I know that it has only been a few weeks since I began writing this thing that bears some resemblance to a blog, but the experience has been so singular for me that already I feel the need to reflect on what I have been learning. It is not so much that I have been surprised in my expectations, but that I had no real expectations to surprise and have found that perhaps I should have expected more.
As I have already indicated in a previous post on Writing for the Web, I have found the most difficult aspect of writing for the internet to be the demand for speed and brevity, and I have been experiencing this pressure as an intensification of the anxiety that I described in On What I do not Write, the anxiety that what I write will be inadequate because of insufficient introduction, contextualization, and rigour. I always feel that I am doing an injustice to the authors and texts and ideas that I am discussing, because I do not give them the time and the space that I feel them to deserve.
In my recent post on Ivan Illich, for example, I would have liked to give whole pages to the life that he chose to live, on the death that he chose to die, on each of the books that he wrote, on the places he worked, on the people he influenced, and these pages would have been what were proper to him. He required volumes to do him justice, where I could give him only paragraphs, or only sentences, or nothing at all. Even more troubling is the way that the demand for brevity forced me to be entirely reductive in my explanation of his ideas and their influence on me. What I found myself able to write was not even a just summary, not even a just recapitulation. This is the position in which this medium seems always to place on me, the effect that it seems always to have on me.
I do not have a solution for this position and this effect. Even my current length and style stretch the conventions for the medium of the blog. Anything longer or more rigorous would quickly become entirely unwieldy. It might be possible to push conventions even further with the sort of serial writing that I have been attempting through the posts on Other Things, but it would not be nearly sufficient to do justice to many of the subjects I would like to discuss. To some degree at least, I must be content with this inadequacy, even as I feel that I must continually draw attention to it.
I am finding, however, that what writing for the web offers me in return is not just the openness to response and to sharing that Dave Humphrey and Chris Land have noted, but a mode of publication that accommodates the rhythm of a lived life. It would not be possible for me to write in the sustained ways that the traditional publishing industry requires, even in the unlikely event that it would publish the sorts of things that I would write, because writing, for me, takes place in the cracks and the crevices of other things. I write words between marking papers and feeding bottles to babies, sentences between stirring pots on the stove and digging stumps in the yard, paragraphs between reading stories to children and conversing with visitors. The web allows me to write even despite the fact that I do not have, and do not want, the space to be a writer in the traditional sense.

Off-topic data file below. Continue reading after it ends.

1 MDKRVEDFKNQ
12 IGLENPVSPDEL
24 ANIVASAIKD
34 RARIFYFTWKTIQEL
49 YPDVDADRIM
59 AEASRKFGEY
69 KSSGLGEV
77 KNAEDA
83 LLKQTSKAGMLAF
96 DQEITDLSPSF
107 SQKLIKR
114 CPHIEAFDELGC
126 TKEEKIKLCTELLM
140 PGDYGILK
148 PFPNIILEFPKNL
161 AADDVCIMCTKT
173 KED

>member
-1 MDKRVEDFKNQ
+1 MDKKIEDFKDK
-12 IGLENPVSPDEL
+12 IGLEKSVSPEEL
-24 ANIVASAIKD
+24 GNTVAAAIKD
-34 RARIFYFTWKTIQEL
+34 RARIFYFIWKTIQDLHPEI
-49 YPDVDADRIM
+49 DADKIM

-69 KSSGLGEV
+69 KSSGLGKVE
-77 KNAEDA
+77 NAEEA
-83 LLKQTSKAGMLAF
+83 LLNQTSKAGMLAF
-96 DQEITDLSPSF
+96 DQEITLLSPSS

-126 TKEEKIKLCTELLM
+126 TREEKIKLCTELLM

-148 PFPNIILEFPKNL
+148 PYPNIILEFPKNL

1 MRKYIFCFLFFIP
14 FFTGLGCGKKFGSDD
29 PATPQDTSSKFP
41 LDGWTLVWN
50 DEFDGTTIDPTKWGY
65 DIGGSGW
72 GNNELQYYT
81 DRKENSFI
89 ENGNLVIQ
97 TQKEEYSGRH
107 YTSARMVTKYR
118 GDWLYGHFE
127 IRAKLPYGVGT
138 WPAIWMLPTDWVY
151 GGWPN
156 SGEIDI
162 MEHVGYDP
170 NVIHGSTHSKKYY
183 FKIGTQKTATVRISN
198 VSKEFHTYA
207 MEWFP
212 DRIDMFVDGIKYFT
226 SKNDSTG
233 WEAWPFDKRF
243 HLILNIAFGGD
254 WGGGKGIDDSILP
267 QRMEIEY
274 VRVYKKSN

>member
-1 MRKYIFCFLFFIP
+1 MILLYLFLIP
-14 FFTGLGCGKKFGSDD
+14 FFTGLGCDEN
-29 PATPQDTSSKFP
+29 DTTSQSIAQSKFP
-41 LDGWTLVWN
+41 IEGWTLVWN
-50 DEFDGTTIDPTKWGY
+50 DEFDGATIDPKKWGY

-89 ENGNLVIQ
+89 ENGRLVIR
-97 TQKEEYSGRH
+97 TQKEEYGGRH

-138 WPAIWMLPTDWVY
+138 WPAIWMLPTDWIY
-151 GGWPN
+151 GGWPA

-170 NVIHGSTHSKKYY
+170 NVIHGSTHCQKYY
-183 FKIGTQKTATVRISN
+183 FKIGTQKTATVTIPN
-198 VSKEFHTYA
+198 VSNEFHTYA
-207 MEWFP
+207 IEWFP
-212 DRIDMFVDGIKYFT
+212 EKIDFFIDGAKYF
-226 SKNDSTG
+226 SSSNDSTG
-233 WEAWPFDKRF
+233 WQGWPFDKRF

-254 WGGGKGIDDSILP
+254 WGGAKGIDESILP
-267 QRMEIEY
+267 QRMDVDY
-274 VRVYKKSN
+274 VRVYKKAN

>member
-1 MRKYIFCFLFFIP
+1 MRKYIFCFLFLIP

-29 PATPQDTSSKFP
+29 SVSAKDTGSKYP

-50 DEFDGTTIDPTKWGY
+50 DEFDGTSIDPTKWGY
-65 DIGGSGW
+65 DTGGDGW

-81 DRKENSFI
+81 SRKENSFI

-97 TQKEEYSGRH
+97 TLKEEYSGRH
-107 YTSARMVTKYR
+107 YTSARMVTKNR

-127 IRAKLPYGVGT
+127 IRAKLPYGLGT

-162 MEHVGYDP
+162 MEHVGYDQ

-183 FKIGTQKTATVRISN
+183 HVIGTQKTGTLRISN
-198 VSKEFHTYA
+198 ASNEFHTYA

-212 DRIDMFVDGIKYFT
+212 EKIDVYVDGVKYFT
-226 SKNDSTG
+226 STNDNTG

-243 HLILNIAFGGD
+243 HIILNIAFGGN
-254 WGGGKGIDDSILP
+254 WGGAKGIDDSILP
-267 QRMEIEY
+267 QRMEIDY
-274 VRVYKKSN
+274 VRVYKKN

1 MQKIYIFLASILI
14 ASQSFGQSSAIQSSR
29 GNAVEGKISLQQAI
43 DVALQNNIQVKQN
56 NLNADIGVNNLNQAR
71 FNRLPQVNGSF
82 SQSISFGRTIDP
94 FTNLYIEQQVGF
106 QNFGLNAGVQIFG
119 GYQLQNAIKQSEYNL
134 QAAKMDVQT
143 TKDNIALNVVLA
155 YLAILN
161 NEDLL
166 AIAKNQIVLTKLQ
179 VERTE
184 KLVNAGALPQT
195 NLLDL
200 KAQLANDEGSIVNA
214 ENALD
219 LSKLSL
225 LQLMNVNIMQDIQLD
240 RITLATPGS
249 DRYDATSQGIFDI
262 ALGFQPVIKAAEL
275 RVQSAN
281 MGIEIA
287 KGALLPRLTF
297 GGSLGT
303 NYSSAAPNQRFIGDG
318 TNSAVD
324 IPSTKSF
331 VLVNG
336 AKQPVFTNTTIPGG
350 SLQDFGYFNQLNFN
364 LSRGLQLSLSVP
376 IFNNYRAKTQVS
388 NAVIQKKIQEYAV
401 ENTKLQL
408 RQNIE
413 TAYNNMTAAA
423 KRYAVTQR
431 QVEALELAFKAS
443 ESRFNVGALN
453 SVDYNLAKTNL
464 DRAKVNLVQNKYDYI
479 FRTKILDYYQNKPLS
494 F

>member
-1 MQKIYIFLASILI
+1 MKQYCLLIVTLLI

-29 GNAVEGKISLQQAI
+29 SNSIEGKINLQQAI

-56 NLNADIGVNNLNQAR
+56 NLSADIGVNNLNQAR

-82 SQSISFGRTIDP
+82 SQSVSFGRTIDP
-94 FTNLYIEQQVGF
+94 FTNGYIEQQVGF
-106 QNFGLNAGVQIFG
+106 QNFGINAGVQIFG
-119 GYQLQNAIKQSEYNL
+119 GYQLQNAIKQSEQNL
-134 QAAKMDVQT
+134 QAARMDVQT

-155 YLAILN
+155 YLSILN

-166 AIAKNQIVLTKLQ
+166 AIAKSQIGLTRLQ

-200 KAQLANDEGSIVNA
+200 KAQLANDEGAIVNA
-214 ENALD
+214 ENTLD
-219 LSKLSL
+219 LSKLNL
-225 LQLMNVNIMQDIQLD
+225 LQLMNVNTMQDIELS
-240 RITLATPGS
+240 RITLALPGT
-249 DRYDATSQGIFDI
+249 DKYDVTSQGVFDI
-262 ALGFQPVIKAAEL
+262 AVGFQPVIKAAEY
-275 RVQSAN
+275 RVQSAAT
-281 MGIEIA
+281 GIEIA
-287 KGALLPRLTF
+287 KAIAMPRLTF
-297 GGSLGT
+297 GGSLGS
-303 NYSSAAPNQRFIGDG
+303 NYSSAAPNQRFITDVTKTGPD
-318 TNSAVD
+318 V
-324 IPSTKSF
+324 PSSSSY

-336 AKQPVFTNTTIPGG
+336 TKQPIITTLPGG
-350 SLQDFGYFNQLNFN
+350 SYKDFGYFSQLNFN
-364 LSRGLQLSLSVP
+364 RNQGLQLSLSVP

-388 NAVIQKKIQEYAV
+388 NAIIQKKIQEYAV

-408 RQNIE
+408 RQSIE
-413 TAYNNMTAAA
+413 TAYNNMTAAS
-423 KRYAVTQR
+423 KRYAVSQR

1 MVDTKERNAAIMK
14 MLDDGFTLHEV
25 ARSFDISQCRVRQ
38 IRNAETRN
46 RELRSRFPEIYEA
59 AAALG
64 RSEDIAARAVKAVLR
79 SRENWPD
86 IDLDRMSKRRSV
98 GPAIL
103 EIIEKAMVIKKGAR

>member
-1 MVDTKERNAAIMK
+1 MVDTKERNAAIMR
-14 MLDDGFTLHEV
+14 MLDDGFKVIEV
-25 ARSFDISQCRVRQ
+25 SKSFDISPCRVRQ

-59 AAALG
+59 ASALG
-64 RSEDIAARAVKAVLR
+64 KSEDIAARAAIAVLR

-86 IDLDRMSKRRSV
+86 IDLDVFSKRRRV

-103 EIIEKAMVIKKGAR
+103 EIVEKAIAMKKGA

This is not to say that I do not value the media through which writers have traditionally published themselves. My appreciation for the book in my hand and the pages on my fingers approaches the quality of a fetish. Even so, I recognize the fact that many people, even some who might have useful things to say and useful ways to say them, may find the traditional press unsuited to the ways that they want or need or are forced to write. My duties as a father, and a husband, and a friend, and a teacher, and a student, and a cook, and a gardener, and a reader, all make the avenue of the publishing industry an absurdity for me, and I am unwilling to sacrifice any of these things to any degree whatsoever in order to make that avenue less absurd. The rhythm of my life and of my writing are not compatible with the traditional press.
The internet, however, accommodates not only my rhythm, but many rhythms. Though its natural movement is celerity and brevity, it can be made to open itself to other ways of writing than that of the expert and the professional. It allows me to be a writer who takes the practice of writing seriously without needing this practice to be a profession or even a professionalism. It allows me to write as an amateur, not in the sense that I take writing and thinking lightly, but in the sense that I do not make these things my profession or depend upon them for my livelihood. It allows me the freedom to write in ways that would otherwise not be available to me.
It seems to me, then, that the task laid for the writer of the web, or at least for this writer of the web, is to find ways to both resist and welcome the web. The task is to reject the impulse to write hastily and thoughtlessly for the sake of being current, but yet to embrace the impulse to write according to a personal and idiosyncratic pace. It is to write with a rigour and a slowness and a lengthiness that challenges the web’s demand for currency, and yet to write with a singularity, an intimacy, and a personality that is made possible by the openness of the web to the amateur and the nonprofessional. It is this balance that I am trying to find.